A.

B.

C.

Thanks to the Bureau of Land Managment (BLM) National Technology Lab we were also able to use very modern data using photogrammetry, which is the process of making precise measurements by means of photography, to get data for 3-D records of the tracks. Here Neffra Mathews of the BLM sights the camera, Donna Engard provides shade so she can see, Judy Stone steadies the tripod against the wind, and Pat Monaco keeps detailed records of the shoot.  Jon Stone supervises while Tom Noble of the BLM marks the next camera placement.

The black and white “targets” are reference points at known distances used in the final analysis of the measurements.

Neffra Mathews also arranged for Roger Moore and Chess Neff of 3-D Scan of Grand Junction to do a three-dimensional laser scan of the trackway.

Exact measurements to the “ targets “ from known points along the road were taken to add to the data for a precise photographic map of the trackway.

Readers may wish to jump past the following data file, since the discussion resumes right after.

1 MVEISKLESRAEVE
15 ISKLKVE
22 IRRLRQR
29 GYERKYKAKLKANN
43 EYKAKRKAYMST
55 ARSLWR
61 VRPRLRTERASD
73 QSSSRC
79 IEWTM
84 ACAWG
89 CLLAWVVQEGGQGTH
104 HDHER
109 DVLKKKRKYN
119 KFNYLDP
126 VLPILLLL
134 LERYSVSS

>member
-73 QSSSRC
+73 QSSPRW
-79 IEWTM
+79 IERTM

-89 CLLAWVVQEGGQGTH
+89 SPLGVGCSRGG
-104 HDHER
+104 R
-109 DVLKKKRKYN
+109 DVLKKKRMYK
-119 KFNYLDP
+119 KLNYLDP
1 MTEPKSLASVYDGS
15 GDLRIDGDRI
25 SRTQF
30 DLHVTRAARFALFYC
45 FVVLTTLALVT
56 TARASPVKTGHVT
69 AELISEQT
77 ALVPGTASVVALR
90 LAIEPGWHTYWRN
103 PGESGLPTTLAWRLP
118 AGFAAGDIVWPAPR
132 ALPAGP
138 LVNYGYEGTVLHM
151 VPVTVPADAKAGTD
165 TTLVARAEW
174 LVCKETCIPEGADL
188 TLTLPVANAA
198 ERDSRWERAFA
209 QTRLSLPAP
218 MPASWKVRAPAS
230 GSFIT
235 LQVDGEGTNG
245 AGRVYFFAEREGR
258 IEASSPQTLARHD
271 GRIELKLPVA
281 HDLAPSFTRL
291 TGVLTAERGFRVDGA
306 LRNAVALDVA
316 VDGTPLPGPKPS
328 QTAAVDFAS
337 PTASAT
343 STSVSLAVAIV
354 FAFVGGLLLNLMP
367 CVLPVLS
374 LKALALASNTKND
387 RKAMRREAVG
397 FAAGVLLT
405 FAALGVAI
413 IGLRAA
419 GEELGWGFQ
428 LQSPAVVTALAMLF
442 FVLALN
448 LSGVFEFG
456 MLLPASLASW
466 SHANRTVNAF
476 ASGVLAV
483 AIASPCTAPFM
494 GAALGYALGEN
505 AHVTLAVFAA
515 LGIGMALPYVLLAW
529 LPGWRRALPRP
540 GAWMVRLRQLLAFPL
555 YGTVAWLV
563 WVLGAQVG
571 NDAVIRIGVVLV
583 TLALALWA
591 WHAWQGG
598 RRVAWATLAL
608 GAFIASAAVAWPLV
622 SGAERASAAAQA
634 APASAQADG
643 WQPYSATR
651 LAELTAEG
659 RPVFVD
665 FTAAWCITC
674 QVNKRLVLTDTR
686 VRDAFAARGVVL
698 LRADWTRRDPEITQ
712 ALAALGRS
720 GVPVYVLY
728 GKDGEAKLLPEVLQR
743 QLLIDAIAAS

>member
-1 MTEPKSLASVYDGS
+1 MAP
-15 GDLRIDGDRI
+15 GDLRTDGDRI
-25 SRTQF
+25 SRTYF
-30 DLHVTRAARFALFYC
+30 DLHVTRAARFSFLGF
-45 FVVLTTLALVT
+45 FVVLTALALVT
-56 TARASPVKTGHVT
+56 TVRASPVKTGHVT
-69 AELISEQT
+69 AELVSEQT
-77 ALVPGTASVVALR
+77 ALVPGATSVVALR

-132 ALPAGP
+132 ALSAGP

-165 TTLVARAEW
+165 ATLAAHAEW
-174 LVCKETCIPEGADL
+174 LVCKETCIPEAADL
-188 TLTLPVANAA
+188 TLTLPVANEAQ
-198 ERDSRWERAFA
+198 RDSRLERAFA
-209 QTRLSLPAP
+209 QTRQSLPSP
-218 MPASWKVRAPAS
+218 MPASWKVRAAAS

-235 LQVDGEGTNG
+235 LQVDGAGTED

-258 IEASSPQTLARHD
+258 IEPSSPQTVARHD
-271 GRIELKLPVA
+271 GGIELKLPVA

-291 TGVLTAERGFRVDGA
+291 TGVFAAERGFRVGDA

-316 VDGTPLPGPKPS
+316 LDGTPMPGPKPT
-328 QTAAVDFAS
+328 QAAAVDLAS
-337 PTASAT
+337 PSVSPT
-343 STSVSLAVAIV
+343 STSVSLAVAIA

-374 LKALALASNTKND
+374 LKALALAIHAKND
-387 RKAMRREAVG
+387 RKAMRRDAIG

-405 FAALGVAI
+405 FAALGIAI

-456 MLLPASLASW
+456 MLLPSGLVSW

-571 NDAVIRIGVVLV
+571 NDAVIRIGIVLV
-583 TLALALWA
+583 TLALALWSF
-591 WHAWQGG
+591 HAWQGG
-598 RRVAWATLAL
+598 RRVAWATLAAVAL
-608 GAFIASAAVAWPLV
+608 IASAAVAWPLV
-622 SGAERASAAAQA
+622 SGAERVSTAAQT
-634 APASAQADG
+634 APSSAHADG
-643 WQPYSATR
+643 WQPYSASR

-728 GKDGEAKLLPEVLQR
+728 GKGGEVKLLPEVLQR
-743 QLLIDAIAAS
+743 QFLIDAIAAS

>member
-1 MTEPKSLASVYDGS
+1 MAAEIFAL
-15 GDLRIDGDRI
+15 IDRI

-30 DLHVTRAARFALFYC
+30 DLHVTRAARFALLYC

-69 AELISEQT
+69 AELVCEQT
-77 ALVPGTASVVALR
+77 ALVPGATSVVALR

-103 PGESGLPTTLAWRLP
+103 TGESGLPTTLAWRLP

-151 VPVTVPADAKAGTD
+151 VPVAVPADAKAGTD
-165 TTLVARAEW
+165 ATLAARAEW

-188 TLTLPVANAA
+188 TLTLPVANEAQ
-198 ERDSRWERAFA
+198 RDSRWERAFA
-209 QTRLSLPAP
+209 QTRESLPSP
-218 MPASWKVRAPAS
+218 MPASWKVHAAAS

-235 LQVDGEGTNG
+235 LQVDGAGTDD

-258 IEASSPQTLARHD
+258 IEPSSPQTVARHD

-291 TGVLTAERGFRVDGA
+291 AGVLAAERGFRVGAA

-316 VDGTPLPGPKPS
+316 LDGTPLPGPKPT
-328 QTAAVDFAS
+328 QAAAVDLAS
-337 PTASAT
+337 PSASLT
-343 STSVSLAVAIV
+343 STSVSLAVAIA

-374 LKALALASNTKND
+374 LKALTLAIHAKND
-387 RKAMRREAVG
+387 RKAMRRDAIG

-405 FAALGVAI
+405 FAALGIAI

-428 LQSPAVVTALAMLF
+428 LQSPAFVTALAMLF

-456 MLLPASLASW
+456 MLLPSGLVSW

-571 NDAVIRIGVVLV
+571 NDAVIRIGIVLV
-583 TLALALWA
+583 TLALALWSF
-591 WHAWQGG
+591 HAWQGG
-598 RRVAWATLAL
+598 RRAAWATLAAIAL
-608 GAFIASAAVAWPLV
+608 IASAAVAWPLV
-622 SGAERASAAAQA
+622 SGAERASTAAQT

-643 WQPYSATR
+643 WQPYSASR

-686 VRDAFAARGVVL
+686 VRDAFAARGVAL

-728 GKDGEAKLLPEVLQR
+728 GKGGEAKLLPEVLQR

These images show photographic and laser scan data combined in different forms.  Each image has the distortions of the angle of the actual Trackway corrected to a flat image for pinpoint measurement of each track.

This is a topographic line map of the tracks.

 

This is a false color image that reflects the topography of the tracks with a 10 centimeter color break.

 

This image shows topographic lines on a color photograph.

 

Thanks to a generous donation from the Cañon City Rotary Club, we were able to purchase these explanatory signs and some safety improvements including a fence to separate visitors from the traffic on Skyline Drive .

 

The Trackway as seen on April 10, 2002 .

 

 

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Dinosaur Depot Museum
330 Royal Gorge Blvd. #A
Cañon City, CO 81212
Phone:(719) 269-7150 · Toll Free: (800) 987-6379 · Fax: (719) 269-7227

Website: www.dinosaurdepot.com

The Garden Park Paleontology Society is a Not-for-Profit Colorado Corporation and is recognized by the United States Internal Revenue Service as 501(C)3 tax-exempt organization. The Garden Park Paleontology Society does business as the Dinosaur Depot Museum.

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 Garden Park Paleontology Society